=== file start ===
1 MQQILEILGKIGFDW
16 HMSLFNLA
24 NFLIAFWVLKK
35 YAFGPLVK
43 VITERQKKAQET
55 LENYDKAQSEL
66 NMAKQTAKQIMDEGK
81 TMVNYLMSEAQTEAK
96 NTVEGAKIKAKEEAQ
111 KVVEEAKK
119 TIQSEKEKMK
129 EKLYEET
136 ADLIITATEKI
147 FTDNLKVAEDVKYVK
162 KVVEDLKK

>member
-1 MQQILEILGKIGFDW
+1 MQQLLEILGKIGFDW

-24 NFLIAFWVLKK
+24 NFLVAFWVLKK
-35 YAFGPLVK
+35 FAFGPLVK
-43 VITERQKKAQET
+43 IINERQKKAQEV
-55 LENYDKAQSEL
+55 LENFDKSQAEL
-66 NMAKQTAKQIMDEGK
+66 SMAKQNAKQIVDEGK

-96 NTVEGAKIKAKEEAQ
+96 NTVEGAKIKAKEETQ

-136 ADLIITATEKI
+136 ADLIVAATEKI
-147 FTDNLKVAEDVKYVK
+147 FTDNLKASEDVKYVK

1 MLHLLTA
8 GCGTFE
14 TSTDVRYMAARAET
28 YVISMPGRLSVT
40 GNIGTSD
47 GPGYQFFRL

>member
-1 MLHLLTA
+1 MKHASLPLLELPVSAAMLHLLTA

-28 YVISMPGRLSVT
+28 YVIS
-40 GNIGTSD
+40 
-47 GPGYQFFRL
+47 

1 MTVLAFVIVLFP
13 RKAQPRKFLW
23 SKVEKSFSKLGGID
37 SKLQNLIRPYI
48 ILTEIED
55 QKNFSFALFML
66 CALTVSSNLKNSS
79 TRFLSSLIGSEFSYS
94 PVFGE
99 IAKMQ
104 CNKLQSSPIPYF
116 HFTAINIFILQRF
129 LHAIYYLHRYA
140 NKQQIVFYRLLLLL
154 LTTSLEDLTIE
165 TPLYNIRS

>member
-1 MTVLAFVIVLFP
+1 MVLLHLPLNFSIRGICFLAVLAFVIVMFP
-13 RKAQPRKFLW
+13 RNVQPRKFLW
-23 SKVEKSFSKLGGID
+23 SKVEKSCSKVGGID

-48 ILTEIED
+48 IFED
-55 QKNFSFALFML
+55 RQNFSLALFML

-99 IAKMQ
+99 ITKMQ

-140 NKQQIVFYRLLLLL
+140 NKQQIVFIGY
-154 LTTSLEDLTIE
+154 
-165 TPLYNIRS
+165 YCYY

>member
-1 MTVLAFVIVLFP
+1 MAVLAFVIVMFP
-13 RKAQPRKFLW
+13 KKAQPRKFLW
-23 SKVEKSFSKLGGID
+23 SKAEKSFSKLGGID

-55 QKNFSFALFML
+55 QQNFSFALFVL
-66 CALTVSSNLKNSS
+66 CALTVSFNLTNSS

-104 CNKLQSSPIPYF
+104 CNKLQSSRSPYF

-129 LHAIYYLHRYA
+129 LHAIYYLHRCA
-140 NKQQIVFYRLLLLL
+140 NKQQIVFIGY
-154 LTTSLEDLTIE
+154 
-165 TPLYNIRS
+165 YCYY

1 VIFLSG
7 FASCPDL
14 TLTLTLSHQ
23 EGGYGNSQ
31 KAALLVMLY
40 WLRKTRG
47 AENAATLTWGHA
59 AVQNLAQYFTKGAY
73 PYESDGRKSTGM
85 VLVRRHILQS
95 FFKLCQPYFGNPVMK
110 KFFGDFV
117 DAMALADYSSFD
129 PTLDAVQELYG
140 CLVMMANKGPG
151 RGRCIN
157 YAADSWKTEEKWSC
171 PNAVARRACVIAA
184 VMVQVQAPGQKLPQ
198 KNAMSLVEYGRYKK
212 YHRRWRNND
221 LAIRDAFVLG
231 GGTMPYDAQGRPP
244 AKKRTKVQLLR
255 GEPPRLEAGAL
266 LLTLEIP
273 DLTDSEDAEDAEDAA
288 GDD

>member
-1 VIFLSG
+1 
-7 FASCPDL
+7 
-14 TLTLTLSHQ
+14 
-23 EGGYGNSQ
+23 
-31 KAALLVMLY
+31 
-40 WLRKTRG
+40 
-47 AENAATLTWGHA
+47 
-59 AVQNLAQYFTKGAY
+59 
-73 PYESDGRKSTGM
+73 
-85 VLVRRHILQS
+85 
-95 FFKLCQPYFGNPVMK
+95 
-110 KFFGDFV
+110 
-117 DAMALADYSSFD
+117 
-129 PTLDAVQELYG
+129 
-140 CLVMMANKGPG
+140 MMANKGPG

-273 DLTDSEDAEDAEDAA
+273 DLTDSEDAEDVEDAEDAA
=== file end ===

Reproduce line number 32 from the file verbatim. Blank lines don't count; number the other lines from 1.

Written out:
+136 ADLIVAATEKI